• I wanted to take and pass N3 of the JLPT on July 1, 2012, and did. Then I made it my goal to pass JLPT N2, which I eventually achieved, on December 6, 2015. As for JLPT N1, I am not really sure how long that will take. I will have to assess how important it is to have advanced-level Japanese and weigh it against the other factors in my life. If I keep getting one-year visa extensions, perhaps it would be better to pass the JLPT N1 sooner rather than later (in the hopes of securing a three- or five-year extension at the next renewal, which will likely take JLPT scores into account).

  • I have taken and passed Levels 7, 5, and 4 of the Kanji Kentei (1,322 characters). Passing Level 5 was extremely good considering that I had been in Japan less than 11 months when I took it. I could continue to improve my kanji, but I would rather focus on my listening and reading (sans kanji) skills, at the moment. I would eventually like to pass Level 2 of the Kanji Kentei.

    Once I have reached that level, I will probably call it a day on learning kanji, since Level Pre-1 and Level 1 are qualifications not held even by most Japanese. However, if I don't think it'll take too much effort and I believe the payoff might be big (like being able to write a book and sell it, similar to Heisig), then I might be convinced to go for Levels Pre-1 or 1. However, at present, I doubt the payoff from learning that many characters would be very big, and I have no definite plans to take Pre-1 or 1 at any time in the future.

  • I aim to eventually acquire eijūken (preferably) or shiminken (unlikely, because under the current laws, I would have to relinquish my American passport to get that). I want permanent status in Japan because I have lived in Asia for over a decade and consider it a home of sorts. However, at this time, it is not clear how the legislation on these things will change over the next few years (with the so-called "Liberal Democratic" Party in power, the likelihood of any positive changes is extremely low). Furthermore, how long it takes me to be granted either eijūken or shiminken is not entirely in my control (for example, they can make me wait longer than ten years by giving me a long string of one-year extensions, or by rejecting my eijūken application even if I meet all the requirements). Therefore, my plan is to apply for eijūken when I'm 34, though it may be possible to apply for eijūken/shiminken when I'm 29, under certain circumstances.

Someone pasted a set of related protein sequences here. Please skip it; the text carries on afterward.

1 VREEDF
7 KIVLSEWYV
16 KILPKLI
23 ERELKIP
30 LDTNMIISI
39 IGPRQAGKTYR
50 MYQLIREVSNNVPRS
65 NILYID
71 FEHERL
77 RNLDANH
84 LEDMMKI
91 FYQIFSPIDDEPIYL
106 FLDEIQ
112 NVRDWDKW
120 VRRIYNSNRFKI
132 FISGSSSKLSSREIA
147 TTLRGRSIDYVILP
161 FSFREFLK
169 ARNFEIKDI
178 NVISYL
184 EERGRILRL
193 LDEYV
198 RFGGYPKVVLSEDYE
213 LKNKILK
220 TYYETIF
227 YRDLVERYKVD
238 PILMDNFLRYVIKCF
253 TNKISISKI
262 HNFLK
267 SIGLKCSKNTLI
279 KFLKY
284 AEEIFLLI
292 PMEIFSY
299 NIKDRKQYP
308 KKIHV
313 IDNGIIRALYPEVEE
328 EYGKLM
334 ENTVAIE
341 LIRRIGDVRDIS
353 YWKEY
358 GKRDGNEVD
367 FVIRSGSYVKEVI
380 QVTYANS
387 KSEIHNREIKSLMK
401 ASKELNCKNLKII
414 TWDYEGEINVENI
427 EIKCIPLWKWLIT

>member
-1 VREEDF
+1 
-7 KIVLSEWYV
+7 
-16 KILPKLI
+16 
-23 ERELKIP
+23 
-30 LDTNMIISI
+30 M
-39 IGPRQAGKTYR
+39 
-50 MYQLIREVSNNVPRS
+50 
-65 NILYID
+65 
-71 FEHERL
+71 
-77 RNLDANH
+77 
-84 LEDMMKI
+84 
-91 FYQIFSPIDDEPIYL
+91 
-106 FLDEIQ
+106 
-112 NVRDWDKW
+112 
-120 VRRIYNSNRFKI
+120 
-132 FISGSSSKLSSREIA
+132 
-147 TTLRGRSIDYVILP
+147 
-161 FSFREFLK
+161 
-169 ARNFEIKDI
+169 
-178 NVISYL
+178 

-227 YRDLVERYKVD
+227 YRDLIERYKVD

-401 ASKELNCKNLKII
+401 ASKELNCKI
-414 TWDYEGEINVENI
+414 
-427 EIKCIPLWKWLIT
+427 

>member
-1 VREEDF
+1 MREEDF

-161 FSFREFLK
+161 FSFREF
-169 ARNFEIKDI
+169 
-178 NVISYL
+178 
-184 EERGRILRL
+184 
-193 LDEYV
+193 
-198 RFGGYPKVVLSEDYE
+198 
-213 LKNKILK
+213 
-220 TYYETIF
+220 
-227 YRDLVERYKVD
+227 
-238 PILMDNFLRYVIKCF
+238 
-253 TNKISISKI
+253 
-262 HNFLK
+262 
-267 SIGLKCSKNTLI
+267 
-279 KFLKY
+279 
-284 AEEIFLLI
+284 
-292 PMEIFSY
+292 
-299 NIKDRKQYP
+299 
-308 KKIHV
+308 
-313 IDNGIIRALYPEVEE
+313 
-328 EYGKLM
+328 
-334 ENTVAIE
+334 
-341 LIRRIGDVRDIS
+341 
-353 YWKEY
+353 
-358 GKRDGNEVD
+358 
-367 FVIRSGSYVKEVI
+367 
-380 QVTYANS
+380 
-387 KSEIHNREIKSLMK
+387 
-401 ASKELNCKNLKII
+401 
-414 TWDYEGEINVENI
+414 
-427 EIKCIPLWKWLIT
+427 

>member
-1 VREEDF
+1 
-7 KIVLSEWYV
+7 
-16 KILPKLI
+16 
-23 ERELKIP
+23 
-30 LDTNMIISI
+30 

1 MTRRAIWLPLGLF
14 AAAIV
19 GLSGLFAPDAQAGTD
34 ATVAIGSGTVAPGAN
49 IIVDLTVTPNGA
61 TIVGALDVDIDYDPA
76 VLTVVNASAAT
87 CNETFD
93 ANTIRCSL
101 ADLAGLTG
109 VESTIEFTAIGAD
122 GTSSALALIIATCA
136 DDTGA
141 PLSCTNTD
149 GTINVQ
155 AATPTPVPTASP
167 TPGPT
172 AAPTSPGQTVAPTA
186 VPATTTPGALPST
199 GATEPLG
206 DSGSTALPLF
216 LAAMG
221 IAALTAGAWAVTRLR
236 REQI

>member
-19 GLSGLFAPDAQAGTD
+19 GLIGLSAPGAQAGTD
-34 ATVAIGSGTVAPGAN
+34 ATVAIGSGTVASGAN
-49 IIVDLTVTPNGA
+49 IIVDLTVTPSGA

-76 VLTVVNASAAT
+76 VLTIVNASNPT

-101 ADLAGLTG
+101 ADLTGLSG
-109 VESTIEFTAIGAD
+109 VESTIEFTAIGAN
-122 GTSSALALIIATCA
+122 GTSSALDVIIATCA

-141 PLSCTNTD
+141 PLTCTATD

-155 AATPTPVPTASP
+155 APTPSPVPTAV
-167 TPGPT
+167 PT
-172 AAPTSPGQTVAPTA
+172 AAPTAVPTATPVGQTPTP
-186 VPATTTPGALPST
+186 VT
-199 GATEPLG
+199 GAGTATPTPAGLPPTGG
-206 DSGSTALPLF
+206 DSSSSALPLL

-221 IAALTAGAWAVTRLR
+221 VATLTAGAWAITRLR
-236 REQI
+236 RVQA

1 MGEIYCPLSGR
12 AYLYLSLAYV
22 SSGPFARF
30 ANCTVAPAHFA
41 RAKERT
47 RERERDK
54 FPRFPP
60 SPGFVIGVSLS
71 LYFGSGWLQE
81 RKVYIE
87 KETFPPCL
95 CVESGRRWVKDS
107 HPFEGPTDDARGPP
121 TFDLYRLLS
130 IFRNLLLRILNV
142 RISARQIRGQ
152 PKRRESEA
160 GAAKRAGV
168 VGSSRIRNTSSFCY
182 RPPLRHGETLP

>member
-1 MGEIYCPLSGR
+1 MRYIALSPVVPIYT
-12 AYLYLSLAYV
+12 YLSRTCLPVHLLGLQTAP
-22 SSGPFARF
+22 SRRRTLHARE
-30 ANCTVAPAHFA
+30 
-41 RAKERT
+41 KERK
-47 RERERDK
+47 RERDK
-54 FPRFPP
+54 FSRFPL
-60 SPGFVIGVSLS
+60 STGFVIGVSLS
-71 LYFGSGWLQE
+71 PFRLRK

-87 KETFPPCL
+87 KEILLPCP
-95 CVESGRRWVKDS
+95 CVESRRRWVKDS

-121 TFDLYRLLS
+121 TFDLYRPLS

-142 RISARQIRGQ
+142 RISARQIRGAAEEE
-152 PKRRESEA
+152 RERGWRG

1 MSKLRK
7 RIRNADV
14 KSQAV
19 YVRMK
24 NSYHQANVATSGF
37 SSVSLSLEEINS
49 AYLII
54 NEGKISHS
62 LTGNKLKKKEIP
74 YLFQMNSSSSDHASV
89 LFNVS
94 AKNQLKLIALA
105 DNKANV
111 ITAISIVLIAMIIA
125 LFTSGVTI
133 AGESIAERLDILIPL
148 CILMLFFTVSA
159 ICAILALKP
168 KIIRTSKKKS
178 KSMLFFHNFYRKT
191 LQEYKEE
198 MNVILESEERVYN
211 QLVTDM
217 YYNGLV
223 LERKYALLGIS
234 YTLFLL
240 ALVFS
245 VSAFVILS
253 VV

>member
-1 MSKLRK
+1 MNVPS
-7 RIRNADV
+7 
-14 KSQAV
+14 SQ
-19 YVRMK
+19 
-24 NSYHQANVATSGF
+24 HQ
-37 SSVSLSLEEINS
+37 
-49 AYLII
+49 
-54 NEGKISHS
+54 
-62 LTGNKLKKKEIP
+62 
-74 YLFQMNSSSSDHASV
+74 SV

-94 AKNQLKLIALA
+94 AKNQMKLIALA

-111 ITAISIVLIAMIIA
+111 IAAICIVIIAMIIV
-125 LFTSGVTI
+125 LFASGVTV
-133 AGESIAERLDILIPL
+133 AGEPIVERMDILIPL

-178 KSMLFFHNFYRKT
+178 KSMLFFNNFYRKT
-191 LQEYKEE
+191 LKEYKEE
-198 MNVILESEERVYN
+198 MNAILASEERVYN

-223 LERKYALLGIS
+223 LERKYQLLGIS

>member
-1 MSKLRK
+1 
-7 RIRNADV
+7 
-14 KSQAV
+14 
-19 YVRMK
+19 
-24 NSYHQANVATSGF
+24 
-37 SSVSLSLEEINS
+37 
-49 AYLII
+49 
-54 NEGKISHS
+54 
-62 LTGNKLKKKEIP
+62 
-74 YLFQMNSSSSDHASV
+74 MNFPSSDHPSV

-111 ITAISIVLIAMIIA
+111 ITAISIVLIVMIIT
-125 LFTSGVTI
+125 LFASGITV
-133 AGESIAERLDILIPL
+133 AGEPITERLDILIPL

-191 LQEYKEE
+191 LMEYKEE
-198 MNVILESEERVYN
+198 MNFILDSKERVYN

Visual Progress Bars

    I have progressed this far towards eijūken:
    ~55%
    ~54%

    Notes:
    1. The solid bar indicates the amount of time I have actually accrued towards eijūken so far. It is a percentage out of 10 years, truncated to the nearest non-decimal number (integer).
    2. The bluish-red bar indicates how far along I am to eijūken, visa extensions-wise. Assuming there is some processing time for eijūken, it will actually take 11 years' worth of visa extensions, not just ten, to ensure I make it to the point where I can apply for, and receive, eijūken. At present:
      A. Extensions I have received: six years' worth
      B. Extensions I will need to receive (both extensions already received and future extensions combined) to have a clear path to eijūken: 11 years' worth
      (A / B) * 100, truncated to the nearest integer = ~54%
    3. If either the solid bar or the bluish-red bar make it to 100%, I can rest easy, because if the eijūken application process goes as planned, I will not need to worry about getting another visa extension ever again.
    I have progressed this far towards JLPT N1, the ultimate Japanese language goal:
    ~62% (5,035 words certified via N2 / 8,009 total necessary for N1)
    ~68% (1,322 kanji certified via KanKen Level 4 / 1,926)
    Progress on IT Degrees:
    ~100%: AS in IT
    ~100%: BS in Computer & Information Science
    Notes:
    1. The AS in IT was done through Northern Virginia Community College (NVCC). Currently, I have 62 / 62 of the required credit hours.
    2. I graduated with a BS in Computer & Information Science through UMUC. I have 120 / 120 credit hours. However, if I go with another school, the number of credit hours required could be higher or lower.
    IT Certifications Progress:
    100%: Progress on the NVCC Application Programming Cert (11 / 11 credit hours)
    100%: Business IT Cert from NVCC (15 / 15 credit hours)